Wednesday, November 28, 2007

Tax Abatement 101 for City Council

Well, they are at it again...

Please read Kevin Leininger's article in the NS:

I would like to discuss granting a tax abatement to "A $4.9 million, 60-unit apartment complex to be built at 6901 Huguenard Road by Keller Development Inc., which would create one full-time job. Fifty-seven of the units would be reserved for moderate- or low-income residents."

This apartment complex will be located at the very edge of Fort Wayne away from Downtown...

The apartment complex will create ONE full time job.

And our City Council has decided allow this company to pay less in taxes and City Council has decided to pass those taxes onto the backs of the rest of Fort Wayne's business owners.


Mike Sylvester


Parson said...

The city council loves those tax abatements it seems. They don't even seem to have a set of rules to follow. Do you think the new city council will do better or is it going to be the same?

Robert Enders said...

Wow. This city has a housing surplus, market property values are going down, and assessed values and taxes are going up. Yet they want to subsidize more housing?

Tim Zank said...

I guess on the positive side, at least it's not a Burger King, huh?

Eric Schansberg said...

I just posted on the same thing tonight with Kentucky and Ford...

Rachel said...

Fort Wayne tax abatements: Ask and ye shall receive.

Jeff Pruitt said...

Leininger is wrong. The city council did not approve an abatement for that project. All they did was introduce it so that it will be discussed in the finance committee. They also scheduled a public hearing for the project on 12/11 as well.

Anyone for or against the project is allowed to speak at that time...

LP Mike Sylvester said...


Thanks for the info. I assumed the article was correct...

I take it you are against this?


J Q Taxpayer said...

The PROPOSED tax abatement is 90-80-70-60-50-40-30-20-10% discount on improvements over ten years. The current tax for the property is not part of this discount.

I am not sure how this deal is assembled. But seeing what is happening in other states. To get the federal HUD financing nearly requirement in order for the rent numbers to work.

I read a real long story on this a couple of years ago and it was a real mix of nuts and bolts.

It does provide lower income families to have a nice safe area to raise a family.

Maybe Karen Goldner can jump in on this subject and explain this to us so we undeerstand. That is if she has ever worked on such a deal in her past.

My first thought is WHAT THE HECK IS GOING ON NOW but I also know how they work. When my wife and I was first married we lived in Terra Appartments off of Coldwater Road for three years. I was working and attending school and so was the wife. Hence, our income was pretty low. But it afforded a nice place to live based on our income.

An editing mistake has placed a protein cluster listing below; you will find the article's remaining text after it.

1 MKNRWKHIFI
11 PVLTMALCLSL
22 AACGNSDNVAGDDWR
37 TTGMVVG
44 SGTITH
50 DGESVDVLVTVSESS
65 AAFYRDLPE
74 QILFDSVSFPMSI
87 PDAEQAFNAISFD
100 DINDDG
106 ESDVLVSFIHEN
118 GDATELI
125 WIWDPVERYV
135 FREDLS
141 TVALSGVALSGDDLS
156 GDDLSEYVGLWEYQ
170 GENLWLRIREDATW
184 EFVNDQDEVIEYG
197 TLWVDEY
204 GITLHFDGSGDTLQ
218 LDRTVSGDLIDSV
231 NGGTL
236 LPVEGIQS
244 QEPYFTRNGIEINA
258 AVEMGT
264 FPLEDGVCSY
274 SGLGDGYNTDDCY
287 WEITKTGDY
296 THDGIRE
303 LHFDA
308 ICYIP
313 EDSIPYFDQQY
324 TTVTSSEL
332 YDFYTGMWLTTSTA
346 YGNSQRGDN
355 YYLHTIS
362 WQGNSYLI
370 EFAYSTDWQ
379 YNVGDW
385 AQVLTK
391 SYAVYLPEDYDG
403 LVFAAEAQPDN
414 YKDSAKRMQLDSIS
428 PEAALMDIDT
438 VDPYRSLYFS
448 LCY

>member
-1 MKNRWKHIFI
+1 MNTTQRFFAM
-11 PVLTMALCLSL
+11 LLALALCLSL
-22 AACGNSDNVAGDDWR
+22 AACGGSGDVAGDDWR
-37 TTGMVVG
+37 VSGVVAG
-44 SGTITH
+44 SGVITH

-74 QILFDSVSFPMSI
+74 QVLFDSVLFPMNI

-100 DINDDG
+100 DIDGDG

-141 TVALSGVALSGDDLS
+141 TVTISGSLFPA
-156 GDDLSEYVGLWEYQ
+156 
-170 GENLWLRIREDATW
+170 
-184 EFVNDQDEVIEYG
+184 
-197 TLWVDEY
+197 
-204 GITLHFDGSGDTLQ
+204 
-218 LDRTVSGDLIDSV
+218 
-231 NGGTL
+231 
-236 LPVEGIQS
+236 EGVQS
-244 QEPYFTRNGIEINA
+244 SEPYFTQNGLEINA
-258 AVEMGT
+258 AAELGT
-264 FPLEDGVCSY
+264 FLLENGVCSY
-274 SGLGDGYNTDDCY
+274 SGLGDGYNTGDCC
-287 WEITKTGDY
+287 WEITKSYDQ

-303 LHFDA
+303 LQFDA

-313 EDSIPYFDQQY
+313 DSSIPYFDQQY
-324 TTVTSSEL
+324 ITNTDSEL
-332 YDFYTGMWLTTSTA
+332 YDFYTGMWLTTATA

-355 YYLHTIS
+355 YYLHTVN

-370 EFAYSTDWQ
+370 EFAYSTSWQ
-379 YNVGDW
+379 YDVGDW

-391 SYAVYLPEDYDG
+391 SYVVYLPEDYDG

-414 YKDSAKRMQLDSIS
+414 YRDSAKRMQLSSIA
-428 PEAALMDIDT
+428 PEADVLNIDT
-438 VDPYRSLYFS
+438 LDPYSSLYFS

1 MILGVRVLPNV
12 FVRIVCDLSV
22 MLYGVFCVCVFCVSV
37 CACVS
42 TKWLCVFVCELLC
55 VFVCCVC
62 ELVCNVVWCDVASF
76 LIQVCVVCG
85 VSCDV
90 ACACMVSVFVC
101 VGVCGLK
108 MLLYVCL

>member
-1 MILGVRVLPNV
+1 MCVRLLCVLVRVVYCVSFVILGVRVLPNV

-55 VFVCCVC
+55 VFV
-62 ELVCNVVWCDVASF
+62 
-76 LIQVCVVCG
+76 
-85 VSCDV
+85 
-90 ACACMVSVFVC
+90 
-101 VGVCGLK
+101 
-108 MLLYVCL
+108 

So Karen if you can teach us little we would be all eyeballs in reading it.

Karen Goldner said...

Tax abatements on multi-family property are typically (but not always) associated with projects financed by the federal Low Income Housing Tax Credit. That is a very complicated system that I don't particularly like (the amount of money sucked out of those projects to pay the lawyers and accountants is, IMHO, appalling), but LIHTC is not the topic here. Plus whether I like it or not, it's just about the only game in town for financing affordable housing. And if the local jurisdiction doesn't kick in something, the tax credits will be awarded to other communities and we'll have zip. The "cheapest" way for the city to contribute to these projects is through tax abatement.

I agree with the public policy of supporting affordable housing by phasing in the increased taxes due to increased assessed value. JQ is correct in his description of how abatements work. In any abatement, the City agrees to receive less in NEW taxes than normally would be paid, for a period of time, in order to induce the creation of that new assessed value. And I believe encouraging affordable housing in all parts of the community is significantly better than a policy which directly or indirectly concentrates lower-income people in one part of town.

Given how soft the rental market is right now, I'm not sure there is a pressing need for more rental housing. I've not seen a market study for this project, however, so I am certainly willing to admit I could be wrong.

Bobby G. said...

Gee...with over 400 EMPTY houses on the south side, you'd think they could toss a lot less money into THEM and get people living THERE...nah, too simple and not costly enough to the working taxpayers.

OR...they could build up NORTH where all the higher income people could provide an example of how people CAN be productive...nah, it's the NIMBY syndrome.

What council SHOULD do is give ME an abatement...for all the "stuff" I have to live with daily while paying MY taxes...nah, to novel an idea for them.

The city's tax base is as eroded as a New Orleans levy (thanks to so many abatements and lazy people)...better call in the Army Corps of Engineers for this one.


steve said...

Thanks for the explanation, Karen. I did not know how the financing of middle-income housing worked. I agree, too, that affordable housing is important, and that the city should make it work.

Jeff Pruitt said...


Of course I'm against it. The city shouldn't be subsidizing the housing market - period. We're creating more and more housing in a city that simply doesn't need it and a big reason that's happening is because it's profitable ONLY due to government subsidies. What does an oversupply of housing do to prices? Check your own home's "appreciation" for the answer.